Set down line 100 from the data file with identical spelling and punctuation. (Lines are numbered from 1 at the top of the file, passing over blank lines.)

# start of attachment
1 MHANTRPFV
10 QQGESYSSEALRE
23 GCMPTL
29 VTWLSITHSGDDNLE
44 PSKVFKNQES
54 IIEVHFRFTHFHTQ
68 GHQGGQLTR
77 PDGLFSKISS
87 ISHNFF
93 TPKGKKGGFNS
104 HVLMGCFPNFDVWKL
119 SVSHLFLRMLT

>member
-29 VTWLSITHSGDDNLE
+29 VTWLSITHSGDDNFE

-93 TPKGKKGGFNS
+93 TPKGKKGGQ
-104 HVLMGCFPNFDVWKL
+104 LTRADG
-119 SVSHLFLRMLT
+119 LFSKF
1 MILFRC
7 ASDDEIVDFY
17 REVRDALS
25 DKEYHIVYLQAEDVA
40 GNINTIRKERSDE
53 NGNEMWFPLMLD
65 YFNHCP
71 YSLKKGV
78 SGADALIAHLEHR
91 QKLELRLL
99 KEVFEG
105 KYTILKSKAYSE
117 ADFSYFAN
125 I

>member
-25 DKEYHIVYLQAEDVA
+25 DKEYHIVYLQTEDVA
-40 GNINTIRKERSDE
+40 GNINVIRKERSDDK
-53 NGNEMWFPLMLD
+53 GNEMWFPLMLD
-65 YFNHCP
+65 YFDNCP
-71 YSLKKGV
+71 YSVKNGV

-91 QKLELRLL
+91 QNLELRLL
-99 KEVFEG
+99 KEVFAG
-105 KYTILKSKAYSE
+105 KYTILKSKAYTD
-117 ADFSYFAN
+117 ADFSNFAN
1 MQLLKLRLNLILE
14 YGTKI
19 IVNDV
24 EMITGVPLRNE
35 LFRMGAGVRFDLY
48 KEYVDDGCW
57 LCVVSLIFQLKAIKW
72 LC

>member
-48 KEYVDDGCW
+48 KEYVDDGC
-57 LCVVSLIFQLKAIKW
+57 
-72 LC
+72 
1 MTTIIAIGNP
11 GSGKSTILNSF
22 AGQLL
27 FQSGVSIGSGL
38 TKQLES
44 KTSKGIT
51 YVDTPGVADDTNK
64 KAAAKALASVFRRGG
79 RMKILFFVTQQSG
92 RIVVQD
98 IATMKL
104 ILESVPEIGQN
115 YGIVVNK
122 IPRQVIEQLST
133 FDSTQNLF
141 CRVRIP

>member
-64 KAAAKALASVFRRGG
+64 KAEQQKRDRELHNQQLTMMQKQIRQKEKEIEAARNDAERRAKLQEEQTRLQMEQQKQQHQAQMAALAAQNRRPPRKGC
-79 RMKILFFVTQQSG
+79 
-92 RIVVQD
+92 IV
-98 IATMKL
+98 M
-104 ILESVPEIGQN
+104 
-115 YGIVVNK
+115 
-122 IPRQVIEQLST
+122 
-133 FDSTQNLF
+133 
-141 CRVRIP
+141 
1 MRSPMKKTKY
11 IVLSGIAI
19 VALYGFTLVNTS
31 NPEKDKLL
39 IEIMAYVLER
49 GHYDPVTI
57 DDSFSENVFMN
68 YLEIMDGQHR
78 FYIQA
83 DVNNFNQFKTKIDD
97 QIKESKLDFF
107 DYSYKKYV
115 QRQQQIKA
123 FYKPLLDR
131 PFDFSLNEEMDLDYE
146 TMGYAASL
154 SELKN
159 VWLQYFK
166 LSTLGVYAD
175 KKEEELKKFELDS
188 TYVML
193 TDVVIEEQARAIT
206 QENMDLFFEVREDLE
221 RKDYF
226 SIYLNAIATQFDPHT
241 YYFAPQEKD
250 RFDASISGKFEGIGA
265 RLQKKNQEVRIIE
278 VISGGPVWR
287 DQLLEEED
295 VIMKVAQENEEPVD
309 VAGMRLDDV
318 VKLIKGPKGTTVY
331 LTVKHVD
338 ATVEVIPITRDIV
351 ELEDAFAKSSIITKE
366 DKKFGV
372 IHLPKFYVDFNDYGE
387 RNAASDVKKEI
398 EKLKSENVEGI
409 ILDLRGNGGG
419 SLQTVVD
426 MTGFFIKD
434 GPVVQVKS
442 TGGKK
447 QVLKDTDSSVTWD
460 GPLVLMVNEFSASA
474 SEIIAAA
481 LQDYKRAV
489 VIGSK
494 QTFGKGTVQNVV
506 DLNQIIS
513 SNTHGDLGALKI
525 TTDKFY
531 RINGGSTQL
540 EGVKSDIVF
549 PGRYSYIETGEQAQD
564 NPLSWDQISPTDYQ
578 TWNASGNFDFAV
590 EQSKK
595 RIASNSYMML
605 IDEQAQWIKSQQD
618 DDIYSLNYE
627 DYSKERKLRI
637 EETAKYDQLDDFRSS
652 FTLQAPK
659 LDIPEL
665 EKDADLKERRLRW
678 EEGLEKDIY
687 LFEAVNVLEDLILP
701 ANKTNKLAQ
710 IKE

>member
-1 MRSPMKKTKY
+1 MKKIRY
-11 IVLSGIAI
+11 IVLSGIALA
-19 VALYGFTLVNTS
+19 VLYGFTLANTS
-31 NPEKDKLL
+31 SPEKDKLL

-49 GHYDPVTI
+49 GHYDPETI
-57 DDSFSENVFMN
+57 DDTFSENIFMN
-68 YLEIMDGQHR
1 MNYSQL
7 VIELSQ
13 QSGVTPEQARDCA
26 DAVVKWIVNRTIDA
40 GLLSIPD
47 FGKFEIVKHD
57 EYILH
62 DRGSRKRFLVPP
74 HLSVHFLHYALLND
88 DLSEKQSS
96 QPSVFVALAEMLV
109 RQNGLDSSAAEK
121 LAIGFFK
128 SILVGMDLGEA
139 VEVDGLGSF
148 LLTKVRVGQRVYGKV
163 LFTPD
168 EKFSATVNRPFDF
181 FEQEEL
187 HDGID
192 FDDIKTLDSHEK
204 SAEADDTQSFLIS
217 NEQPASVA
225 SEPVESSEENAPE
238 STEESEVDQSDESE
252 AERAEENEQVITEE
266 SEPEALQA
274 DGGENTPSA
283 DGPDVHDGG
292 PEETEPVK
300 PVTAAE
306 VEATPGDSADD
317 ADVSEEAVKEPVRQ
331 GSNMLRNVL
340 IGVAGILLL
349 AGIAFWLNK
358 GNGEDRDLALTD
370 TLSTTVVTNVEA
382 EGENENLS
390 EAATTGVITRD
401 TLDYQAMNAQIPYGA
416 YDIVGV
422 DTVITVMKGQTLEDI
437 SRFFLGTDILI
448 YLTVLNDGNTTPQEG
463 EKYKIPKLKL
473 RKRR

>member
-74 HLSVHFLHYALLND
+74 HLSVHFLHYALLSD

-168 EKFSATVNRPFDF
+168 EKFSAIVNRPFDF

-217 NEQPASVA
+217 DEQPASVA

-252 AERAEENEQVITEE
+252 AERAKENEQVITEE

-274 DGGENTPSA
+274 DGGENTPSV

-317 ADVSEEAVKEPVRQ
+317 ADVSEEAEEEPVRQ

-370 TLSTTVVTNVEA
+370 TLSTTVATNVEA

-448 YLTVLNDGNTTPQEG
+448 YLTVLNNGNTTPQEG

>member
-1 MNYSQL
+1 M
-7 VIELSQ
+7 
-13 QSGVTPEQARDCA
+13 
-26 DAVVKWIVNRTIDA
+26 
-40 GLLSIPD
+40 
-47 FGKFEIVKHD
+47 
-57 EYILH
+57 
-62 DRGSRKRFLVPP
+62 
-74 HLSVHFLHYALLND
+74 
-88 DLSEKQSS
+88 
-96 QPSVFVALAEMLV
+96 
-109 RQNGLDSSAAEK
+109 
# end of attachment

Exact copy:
+122 